Results: Total coronary artery calcium score (CAC) was several times higher than total carotid calcium score (1274 (1018) vs 6 (124), p = 0·0001, respectively). The left carotid calcium score correlated strongly with the right carotid calcium score (rho = 0·69, p < 0·0001). The total CAC score correlated modestly with the total carotid calcium score (rho = 0·34, p = 0·007), in particular with left carotid score (rho = 0·38, p = 0·002), but not with the right carotid score. The left coronary calcium score correlated with the right coronary calcium score (rho = 0·35, p = 0·004), left carotid calcium score (rho = 0·33, p = 0·007) and left carotid calcium score at the bifurcation (rho = 0·34, p = 0·006). While hypertension correlated with carotid calcium score, diabetes and dyslipidaemia correlated with left CAC score.

Conclusion: In patients with coronary disease, the carotid calcification pattern appeared to be similar between the right and left system in contrast to that of the coronary arteries. CAC correlated only modestly with the carotid score, despite being significantly higher. Hypertension was related to carotid calcium score while diabetes and dyslipidaemia correlated with coronary calcification.

Place, publisher, year, edition, pages
John Wiley & Sons, 2021
Keywords
acute coronary syndrome, agatston score, carotid calcification, coronary calcification, CT scanning
National Category
Cardiac and Cardiovascular Systems
Identifiers
urn:nbn:se:umu:diva-181553 (URN)10.1111/cpf.12694 (DOI)000621846300001 ()33583121 (PubMedID)2-s2.0-85101659791 (Scopus ID)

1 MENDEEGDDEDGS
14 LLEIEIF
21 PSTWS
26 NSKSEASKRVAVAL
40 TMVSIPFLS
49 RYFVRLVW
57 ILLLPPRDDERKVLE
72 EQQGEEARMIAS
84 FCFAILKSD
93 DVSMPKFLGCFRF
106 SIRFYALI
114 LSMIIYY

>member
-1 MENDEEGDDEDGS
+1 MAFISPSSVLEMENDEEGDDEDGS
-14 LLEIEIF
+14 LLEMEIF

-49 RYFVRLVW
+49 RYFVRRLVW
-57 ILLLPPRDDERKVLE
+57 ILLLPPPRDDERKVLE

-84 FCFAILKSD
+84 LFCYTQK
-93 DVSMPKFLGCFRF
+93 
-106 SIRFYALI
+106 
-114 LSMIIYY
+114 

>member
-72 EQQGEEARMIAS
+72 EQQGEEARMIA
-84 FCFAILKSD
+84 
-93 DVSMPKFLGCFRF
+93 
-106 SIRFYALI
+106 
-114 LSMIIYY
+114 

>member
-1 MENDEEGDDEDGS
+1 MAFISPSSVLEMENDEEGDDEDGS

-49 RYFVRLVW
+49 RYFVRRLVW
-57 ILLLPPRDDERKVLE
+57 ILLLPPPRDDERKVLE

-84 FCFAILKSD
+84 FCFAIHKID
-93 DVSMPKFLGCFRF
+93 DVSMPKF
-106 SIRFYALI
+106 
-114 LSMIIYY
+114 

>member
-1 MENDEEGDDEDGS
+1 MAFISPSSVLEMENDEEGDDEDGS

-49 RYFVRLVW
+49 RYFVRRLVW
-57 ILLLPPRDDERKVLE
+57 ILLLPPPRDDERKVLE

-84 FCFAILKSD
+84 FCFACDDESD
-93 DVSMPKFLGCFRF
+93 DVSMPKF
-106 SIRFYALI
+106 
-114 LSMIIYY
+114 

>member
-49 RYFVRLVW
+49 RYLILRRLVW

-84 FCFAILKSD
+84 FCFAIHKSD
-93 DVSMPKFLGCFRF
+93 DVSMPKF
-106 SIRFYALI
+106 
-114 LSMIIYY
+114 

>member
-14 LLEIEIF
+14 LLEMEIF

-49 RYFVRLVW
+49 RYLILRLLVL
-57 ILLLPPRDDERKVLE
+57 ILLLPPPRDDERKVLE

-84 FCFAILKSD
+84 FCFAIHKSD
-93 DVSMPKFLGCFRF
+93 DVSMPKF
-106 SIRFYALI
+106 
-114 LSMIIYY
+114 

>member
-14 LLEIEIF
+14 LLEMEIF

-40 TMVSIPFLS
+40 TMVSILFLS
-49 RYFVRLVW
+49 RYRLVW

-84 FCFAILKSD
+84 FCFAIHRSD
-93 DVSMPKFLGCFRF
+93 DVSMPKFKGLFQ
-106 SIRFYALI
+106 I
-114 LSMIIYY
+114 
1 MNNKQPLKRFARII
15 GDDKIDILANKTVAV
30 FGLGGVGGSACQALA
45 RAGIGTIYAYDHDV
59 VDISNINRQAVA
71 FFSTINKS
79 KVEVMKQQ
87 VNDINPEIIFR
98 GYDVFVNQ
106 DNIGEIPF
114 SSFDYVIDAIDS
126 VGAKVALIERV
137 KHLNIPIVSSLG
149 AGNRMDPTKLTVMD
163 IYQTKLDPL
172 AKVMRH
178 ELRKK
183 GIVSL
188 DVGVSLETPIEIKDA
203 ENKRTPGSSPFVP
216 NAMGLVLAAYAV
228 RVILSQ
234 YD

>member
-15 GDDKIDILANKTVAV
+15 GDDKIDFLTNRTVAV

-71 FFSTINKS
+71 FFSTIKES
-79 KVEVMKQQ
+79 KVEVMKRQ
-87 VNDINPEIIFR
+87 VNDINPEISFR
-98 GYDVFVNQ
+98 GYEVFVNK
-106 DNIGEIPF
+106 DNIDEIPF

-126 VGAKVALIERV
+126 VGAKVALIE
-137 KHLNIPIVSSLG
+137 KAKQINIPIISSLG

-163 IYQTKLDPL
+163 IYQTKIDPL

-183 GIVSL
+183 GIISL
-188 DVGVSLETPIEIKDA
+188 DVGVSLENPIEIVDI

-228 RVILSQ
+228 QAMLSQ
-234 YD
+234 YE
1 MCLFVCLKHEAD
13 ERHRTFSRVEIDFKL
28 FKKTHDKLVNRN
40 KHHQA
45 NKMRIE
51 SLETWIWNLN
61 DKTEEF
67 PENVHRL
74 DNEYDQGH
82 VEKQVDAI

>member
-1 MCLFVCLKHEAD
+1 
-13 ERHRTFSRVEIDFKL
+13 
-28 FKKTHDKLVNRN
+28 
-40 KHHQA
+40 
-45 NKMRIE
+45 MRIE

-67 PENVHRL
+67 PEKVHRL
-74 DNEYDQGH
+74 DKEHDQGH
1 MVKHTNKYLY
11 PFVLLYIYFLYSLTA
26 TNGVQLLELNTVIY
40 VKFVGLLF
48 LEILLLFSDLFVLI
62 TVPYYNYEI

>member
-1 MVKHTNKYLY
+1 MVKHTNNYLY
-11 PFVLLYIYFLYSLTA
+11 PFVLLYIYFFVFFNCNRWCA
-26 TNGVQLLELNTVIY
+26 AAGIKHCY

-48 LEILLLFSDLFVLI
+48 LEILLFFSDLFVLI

Available from: 2021-03-29 Created: 2021-03-29 Last updated: 2023-03-08Bibliographically approved
Nicoll, R. (2020). Sickness behavior may follow fracture as well as infection. Brain, Behavior, and Immunity - Health, 1, Article ID 100002.
Open this publication in new window or tab >>Sickness behavior may follow fracture as well as infection
2020 (English)In: Brain, Behavior, and Immunity - Health, E-ISSN 2666-3546, Vol. 1, article id 100002Article in journal (Refereed) Published
Abstract [en]

Sickness behavior, induced by pro-inflammatory cytokines in the early stages of an infection, is well known. A case report of three fracture patients, who were not taking analgesic medication, suggests that the initial symptoms experienced, particularly fatigue and mood changes, mirror those of the sickness behavior of infection. A mini-review only found studies investigating one physical, mental or emotional symptom in fracture patients and none drew a parallel with sickness behavior, suggesting that this is a hitherto unrecognised phenomenon which would benefit from further investigation.

Keywords
Depression, Fatigue, Fracture, Sickness behavior
National Category
Public Health, Global Health, Social Medicine and Epidemiology
Identifiers
urn:nbn:se:umu:diva-202919 (URN)10.1016/j.bbih.2019.100002 (DOI)2-s2.0-85127686376 (Scopus ID)
Available from: 2023-01-13 Created: 2023-01-13 Last updated: 2023-05-25Bibliographically approved
Nicoll, R. & Henein, M. Y. (2018). Caloric Restriction and Its Effect on Blood Pressure, Heart Rate Variability and Arterial Stiffness and Dilatation: A Review of the Evidence. International Journal of Molecular Sciences, 19(3), Article ID 751.
Open this publication in new window or tab >>Caloric Restriction and Its Effect on Blood Pressure, Heart Rate Variability and Arterial Stiffness and Dilatation: A Review of the Evidence
2018 (English)In: International Journal of Molecular Sciences, ISSN 1661-6596, E-ISSN 1422-0067, Vol. 19, no 3, article id 751Article, review/survey (Refereed) Published